As mentioned in Sect. 1.1, plant-parasitic nematodes exhibit several feeding strategies. However, for all species, feeding is dependent on the use of the hollow, needlelike mouth spear, or stylet, which is inserted into a cell in order to extract its contents. A framework of definitions for biological function is rarely exact; however, some general groupings can be made that reflect the different feeding strategies.
Sedentary endoparasitic nematodes enter host roots, set up a feeding site within the root tissue and feed internally. As with other aspects of plant-parasitic nema-tode biology, the focus on feeding by endoparasitic species now and in the recent past has been on cyst and root-knot nematodes. However, other nematodes, such as Nacobbus, set up a feeding site as a nutrient sink (Manzanilla-Lopez et al. 2002) and may become important research subjects, especially as comparative genomics progresses.
The convergent evolution of cyst and root-knot nematodes has resulted in the same outcome, feeding on nematode induced nutrient sinks, but the method of achieving the end result and the feeding sites themselves show interesting differences. The preferred invasion site for both groups is behind the root tip in the zone of elongation. J2 of cyst nematodes, with their more robust stylets, cut cortical cell walls and migrate through cells until they reach the differentiating vascular cylinder. This intracellular migration causes considerable damage to host tissue, resulting in necrosis from the invasion point to the feeding site. By contrast, root-knot nematodes migrate intercellularly. After invasion, J2 of root-knot nematodes move towards the root tip until they reach the root apex where they turn around, avoiding the barrier of the endodermis, and migrate back up the root until they reach a site near the vascular cylinder.
Cell wall-degrading enzymes from the subventral glands are secreted through the stylets of both cyst and root-knot nematodes to facilitate migration by weakening or breaking down cell walls. Among the enzymes identified in both nematode groups are cellulases and pectate lyases, and in root-knot nematodes xylanase and polygalacturonase (Davis et al. 2000; Gheysen and Jones 2006). Before the discovery of these enzymes in nematodes, they had been reported only from plants and pathogenic bacteria and fungi. They are not present in non-parasitic nematodes or other invertebrates and it is likely that they were acquired by horizontal gene transfer from bacteria to plant-parasitic nematodes (see Sect. 1.2).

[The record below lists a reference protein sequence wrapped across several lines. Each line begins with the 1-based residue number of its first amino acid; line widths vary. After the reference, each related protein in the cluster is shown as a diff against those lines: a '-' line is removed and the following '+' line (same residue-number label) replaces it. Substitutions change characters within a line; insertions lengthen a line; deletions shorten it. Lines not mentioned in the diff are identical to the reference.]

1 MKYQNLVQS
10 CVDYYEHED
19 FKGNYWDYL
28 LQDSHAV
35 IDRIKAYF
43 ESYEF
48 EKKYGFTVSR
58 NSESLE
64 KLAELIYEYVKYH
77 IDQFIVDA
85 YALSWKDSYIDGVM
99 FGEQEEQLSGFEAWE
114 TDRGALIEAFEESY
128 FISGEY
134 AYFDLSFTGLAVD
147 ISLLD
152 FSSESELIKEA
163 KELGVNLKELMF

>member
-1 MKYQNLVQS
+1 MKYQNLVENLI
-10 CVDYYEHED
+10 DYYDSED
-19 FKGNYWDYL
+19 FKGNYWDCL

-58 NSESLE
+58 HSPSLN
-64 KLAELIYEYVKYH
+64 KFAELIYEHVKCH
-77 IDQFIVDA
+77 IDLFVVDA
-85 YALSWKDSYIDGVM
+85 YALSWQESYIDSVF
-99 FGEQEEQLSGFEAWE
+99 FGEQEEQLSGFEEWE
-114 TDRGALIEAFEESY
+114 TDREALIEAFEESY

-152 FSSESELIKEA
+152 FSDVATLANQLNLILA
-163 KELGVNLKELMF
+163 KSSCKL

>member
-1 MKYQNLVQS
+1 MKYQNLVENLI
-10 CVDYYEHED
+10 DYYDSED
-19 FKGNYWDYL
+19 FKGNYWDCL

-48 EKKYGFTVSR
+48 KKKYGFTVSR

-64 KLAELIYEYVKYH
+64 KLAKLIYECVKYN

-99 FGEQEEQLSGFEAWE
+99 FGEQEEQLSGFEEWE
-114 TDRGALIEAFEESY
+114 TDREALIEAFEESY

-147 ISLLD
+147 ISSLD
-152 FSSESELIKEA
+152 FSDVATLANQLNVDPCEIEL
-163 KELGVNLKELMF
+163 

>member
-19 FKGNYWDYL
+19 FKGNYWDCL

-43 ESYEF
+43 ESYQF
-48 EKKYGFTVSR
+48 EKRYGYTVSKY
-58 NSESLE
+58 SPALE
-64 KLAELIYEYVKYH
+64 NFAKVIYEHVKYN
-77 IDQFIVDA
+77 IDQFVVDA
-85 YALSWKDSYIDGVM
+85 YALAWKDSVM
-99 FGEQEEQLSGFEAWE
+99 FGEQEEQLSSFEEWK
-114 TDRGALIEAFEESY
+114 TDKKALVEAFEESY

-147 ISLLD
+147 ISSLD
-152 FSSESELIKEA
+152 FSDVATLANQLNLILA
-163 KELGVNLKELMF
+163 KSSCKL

Detailed information of the induction and maintenance of the feeding sites for cyst and root-knot nematodes are given in Chaps. 4 and 5 respectively, this volume. Briefly, a cyst nematode selects a cell, becomes sessile, and a multinucleate feeding site, termed a syncytium, is formed by gradual incorporation of hundreds of adjacent cells as the intervening cell walls disintegrate. Root-knot nematodes become sessile and induce the formation of several binucleate cells followed by mitosis that does not cause cell division. These nuclei further divide and several large multinucleate giant cells result and cells surrounding them also enlarge to form a gall or root-knot. In both cyst and root-knot nematodes, secretions from the dorsal and ventral pharyngeal glands play a central role in the induction and maintenance of the feeding sites.
Only the J2 and adult males of root-knot and cyst nematodes are migratory, whereas in Nacobbus, for example, all juvenile stages, the male and the immature vermiform female are migratory, only the mature female being sedentary. All mobile stages of migratory endoparasitic nematodes, such as Pratylenchus and Radopholus, invade plant hosts but do not become sessile and have no fixed feeding site within the plant, moving around and feeding off numerous cells and causing considerable damage to plant tissue.
Semi-endoparasitic nematodes, such as Rotylenchulus and Tylenchulus, become sessile after penetrating the root but only the anterior part of the nematode penetrates and remains embedded in the root tissue, the rest of the body remains outside the root in the soil. Some genera, such as Hoplolaimus or Helicotylenchus, may be either semi-endoparasitic or migratory ecto-endoparasitic, depending on the host. Ectoparasitic nematodes remain outside the roots to feed externally, puncturing individual cells with their stylet, extracting food and then withdrawing the stylet to move on to another cell to repeat the process. Some ectoparasitic species, e.g. Ca-copaurus, become permanently attached to the root by the deeply embedded stylet.
Was this article helpful?